Tag: health

Health Business TV: Medical inflation, health kiosks, Home Care Delivered, hospital clowns

June 27th, 2014 by

In this third edition of Health Business TV, I discuss Home Care Delivered (whose board I’ve just joined), medical inflation and my appearance on Al Jazeera, health kiosks, Hearts & Noses Hospital Clown Troupe and an upcoming webinar about the small group health insurance market.

Please subscribe to the YouTube channel and tell your friends!

If you’re interested in the AIS webinar on July 9, called Insurer Strategies for the Turbulent Small Group Market you can click here to register. You can use the code I mention during the show to get a $75 discount.

There will be no episode next week, since it’s the Fourth of July.

By healthcare business consultant David E. Williams of the Health Business Group

Eagerly awaiting the death of defensive medicine

September 3rd, 2013 by

I’ve always been annoyed by proponents and defenders of defensive medicine, i.e., doctors ordering unnecessary tests to stave off lawsuits. Not always, but often enough, it is a case of physicians shirking responsibility, blaming others, and acting in a self-serving manner. Attitudes haven’t changed that much, if Defensive medicine: A solvable problem in Healthcare Finance News is to be believed.

A Medscape survey cited in the article asked physicians who’s been sued to give advice to others:

Among the remarks: “Document more often, more thoroughly… get rid of rude, demanding, noncompliant patients… practice more defensive medicine.” One advisor went so far as saying: “Don’t assume ANYTHING!! If it hurts, CAT scan it. If it hurts between the nose and the toes, consider it a heart attack and stress-test everyone from 9 to 90!”

A 2010 survey of physicians found that doctors thought 26 percent of health care costs were due to defensive medicine.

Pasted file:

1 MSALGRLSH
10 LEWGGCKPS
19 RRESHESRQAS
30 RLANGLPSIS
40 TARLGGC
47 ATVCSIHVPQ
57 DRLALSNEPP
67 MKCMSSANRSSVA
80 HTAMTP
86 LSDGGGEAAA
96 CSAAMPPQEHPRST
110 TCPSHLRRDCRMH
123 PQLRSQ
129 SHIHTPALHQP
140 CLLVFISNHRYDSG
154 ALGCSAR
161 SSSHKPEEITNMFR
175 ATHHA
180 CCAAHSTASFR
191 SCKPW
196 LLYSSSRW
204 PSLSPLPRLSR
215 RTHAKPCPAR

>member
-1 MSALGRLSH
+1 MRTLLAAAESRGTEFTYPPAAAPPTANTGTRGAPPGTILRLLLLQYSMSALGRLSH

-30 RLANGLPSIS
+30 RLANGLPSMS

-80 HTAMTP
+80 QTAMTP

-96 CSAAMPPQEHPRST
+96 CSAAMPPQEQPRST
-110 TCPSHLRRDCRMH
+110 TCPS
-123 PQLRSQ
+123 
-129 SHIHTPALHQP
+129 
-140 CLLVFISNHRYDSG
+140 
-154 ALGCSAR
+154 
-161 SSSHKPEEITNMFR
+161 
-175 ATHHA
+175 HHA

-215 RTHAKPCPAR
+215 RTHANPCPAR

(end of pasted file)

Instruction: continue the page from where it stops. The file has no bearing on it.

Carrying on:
Although there may be a knee-jerk reaction to test more rather than less, there’s no evidence that the amount of testing has anything to do with the likelihood of a lawsuit. In a fee-for-service environment, more testing puts more money in the doctor’s pocket, so I’ve always been skeptical of the “defensive medicine” explanation for over-testing.

Now that capitation in various guises is coming into vogue, physicians and hospitals are going to look at things a little differently. I’ll bet the same doctor who recommends indiscriminate scans and stress tests today will find some other approach to risk management once financial incentives are re-aligned. With a bit of luck, that will sound the death knell of defensive medicine.

Thankfully there are other approaches to protecting against lawsuits, including not making errors in the first place and apologizing when mistakes do occur. I’m sympathetic to physicians who get sued, but we shouldn’t make too much of their defensive medicine advice.


By David E. Williams of the Health Business Group.

Patient experience debuts in Minnesota

August 16th, 2013 by

Minnesota residents now have a robust, objective resource to compare the patient experience of care across medical clinics. The statewide Quality Reporting and Measurement System, created by a state reform initiative in 2008, has already rolled out public reporting of clinical quality measures. The new patient experience measures are based on more than 230,000 survey results and will complement the information that’s already available.

I’m a big fan of publicly reported patient experience measures. They enable easy comparisons across different types of physicians, are based on patient reported information, and are relatively straightforward for providers to improve if they make it a priority. We’ve had statewide reporting on patient experience in Massachusetts for several years, and I’ve found the information to be useful and accurate.

Minnesota Community Measurement (MNCM) collected and analyzed the data, which is available at www.MNHealthScores.org.

“For the first time, people in Minnesota can get information about the experience that other patients, like them, have had at physician practices across the state,” said Jim Chase, MNCM president. “The survey includes important information for patients about access to care, communication, and interactions with staff. Sharing this information can help patients know what they should expect and help physician practices learn what they can do to improve the results.”

I encourage patients and family members to review the information and take it into account when choosing a practice. Health plans can and should incorporate patient experience into their network development and pay-for-performance plans.